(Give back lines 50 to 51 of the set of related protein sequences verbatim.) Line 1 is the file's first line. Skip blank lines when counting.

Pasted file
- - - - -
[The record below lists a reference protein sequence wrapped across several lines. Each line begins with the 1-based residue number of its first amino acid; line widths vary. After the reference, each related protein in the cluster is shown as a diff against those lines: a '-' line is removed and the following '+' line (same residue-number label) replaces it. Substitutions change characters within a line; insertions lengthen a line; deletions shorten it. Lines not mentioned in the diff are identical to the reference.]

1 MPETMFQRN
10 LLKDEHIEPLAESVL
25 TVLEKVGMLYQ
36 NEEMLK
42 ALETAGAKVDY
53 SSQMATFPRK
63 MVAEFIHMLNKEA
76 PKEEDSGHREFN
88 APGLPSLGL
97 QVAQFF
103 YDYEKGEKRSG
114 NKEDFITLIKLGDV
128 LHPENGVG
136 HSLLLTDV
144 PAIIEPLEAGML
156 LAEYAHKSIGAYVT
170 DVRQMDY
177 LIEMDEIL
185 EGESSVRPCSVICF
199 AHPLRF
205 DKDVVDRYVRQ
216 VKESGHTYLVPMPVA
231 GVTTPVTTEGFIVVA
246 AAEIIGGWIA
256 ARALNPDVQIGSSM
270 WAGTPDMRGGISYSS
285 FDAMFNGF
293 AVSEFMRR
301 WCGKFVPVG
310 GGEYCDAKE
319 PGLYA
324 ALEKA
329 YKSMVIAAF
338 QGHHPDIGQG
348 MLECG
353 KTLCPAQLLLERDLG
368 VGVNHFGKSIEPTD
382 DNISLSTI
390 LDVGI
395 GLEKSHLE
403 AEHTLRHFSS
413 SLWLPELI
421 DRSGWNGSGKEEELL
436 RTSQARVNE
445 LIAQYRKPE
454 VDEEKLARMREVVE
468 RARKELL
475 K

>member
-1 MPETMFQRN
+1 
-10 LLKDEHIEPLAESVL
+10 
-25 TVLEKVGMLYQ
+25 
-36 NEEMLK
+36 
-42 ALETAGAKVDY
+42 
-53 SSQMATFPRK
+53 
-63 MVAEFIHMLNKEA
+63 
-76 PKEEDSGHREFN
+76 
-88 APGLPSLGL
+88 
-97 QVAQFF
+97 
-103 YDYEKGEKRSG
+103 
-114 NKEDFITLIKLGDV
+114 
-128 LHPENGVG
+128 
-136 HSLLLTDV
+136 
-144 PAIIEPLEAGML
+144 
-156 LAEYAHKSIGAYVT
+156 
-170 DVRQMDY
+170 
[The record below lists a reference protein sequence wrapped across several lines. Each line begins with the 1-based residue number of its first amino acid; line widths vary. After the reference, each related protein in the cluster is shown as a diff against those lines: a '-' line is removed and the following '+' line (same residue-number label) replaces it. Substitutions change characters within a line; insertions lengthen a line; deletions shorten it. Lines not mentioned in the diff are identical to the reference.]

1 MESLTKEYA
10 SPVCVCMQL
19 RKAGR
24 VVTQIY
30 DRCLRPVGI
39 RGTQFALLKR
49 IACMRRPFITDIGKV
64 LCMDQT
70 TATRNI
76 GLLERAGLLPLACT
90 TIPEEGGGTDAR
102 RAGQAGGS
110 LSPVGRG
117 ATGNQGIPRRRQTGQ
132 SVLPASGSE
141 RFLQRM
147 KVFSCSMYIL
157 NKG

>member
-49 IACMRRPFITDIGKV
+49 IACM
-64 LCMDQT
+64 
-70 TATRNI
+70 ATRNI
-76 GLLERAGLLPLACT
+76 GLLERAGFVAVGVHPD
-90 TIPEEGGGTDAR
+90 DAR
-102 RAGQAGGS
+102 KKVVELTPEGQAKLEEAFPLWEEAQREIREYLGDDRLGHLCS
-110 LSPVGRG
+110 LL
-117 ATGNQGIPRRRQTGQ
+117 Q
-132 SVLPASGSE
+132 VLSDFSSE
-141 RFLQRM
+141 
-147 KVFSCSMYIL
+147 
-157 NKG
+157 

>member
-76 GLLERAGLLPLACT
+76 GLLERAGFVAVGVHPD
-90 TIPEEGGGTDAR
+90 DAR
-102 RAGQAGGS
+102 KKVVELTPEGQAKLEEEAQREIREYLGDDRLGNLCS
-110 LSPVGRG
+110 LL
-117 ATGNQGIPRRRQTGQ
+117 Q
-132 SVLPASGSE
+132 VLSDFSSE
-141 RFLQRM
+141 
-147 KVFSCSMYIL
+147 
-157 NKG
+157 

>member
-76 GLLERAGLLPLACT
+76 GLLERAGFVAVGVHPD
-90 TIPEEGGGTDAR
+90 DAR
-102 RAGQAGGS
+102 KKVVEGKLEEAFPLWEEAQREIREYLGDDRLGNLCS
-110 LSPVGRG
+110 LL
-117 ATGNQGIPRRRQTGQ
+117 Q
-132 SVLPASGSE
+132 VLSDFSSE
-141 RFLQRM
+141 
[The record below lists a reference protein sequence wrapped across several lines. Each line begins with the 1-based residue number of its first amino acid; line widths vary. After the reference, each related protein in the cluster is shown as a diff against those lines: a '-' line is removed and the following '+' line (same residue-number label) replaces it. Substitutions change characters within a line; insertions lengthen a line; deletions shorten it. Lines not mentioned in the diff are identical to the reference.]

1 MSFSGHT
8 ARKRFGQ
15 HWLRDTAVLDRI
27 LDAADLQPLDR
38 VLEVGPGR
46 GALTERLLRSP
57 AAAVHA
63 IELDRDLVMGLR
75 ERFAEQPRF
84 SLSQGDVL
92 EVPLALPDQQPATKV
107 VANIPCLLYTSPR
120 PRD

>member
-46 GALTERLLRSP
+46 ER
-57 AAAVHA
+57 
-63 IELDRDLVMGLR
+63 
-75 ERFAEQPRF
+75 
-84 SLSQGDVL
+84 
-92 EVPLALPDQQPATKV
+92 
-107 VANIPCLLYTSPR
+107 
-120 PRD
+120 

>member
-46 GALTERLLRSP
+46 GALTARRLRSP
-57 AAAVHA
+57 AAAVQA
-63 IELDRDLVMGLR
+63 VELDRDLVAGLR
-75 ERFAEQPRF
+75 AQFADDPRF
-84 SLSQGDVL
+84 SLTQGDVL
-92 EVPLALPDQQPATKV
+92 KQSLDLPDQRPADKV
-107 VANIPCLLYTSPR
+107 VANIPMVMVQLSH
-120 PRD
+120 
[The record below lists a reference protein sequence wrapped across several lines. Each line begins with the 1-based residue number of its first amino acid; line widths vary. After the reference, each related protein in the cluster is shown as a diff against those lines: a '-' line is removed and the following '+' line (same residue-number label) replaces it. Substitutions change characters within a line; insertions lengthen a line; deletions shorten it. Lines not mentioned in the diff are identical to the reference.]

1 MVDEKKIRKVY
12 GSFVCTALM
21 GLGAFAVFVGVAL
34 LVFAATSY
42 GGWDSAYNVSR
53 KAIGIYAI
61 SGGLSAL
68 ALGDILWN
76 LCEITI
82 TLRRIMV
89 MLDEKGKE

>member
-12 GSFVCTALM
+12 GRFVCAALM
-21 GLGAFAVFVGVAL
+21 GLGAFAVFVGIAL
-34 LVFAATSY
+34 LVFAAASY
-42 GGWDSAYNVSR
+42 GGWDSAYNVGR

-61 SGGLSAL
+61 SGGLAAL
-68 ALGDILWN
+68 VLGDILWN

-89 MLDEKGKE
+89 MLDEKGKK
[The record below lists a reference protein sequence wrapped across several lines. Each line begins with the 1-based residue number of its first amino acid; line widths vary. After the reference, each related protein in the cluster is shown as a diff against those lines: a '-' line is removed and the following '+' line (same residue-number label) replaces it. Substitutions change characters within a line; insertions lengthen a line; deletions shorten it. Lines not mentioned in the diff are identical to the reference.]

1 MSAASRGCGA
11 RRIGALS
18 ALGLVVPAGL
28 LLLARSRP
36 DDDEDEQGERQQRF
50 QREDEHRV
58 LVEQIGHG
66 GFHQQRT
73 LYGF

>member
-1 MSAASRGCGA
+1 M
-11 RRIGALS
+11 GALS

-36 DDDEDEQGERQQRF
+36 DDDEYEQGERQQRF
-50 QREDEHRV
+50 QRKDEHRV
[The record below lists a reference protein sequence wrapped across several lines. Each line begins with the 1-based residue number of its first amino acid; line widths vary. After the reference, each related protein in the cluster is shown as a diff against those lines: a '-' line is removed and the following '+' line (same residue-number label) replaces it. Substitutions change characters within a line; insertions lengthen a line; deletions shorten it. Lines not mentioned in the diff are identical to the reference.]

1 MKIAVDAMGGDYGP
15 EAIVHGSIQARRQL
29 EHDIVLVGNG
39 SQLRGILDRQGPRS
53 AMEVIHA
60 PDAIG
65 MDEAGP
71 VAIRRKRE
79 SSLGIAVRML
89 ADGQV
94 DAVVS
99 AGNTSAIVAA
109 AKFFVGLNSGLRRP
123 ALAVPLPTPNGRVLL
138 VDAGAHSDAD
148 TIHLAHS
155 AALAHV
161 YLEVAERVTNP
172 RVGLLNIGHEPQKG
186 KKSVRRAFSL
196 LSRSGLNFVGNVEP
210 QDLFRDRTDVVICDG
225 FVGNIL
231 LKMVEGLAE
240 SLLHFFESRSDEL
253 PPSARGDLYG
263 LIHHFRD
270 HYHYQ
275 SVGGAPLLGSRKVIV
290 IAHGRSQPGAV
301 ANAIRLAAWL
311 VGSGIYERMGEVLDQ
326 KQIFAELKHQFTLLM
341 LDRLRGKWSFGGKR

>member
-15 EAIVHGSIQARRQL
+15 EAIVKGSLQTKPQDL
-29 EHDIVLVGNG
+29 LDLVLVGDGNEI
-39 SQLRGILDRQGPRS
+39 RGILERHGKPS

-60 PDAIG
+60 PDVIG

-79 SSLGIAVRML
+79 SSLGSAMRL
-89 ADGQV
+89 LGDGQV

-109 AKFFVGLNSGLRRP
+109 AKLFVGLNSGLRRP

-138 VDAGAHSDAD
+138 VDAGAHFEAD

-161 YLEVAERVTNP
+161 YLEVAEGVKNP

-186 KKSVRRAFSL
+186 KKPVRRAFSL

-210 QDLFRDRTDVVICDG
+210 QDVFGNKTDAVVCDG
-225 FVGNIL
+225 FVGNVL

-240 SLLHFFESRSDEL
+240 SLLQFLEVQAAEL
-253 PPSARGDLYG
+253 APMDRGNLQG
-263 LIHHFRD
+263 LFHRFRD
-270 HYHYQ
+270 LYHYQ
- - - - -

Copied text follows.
>member
-1 MPETMFQRN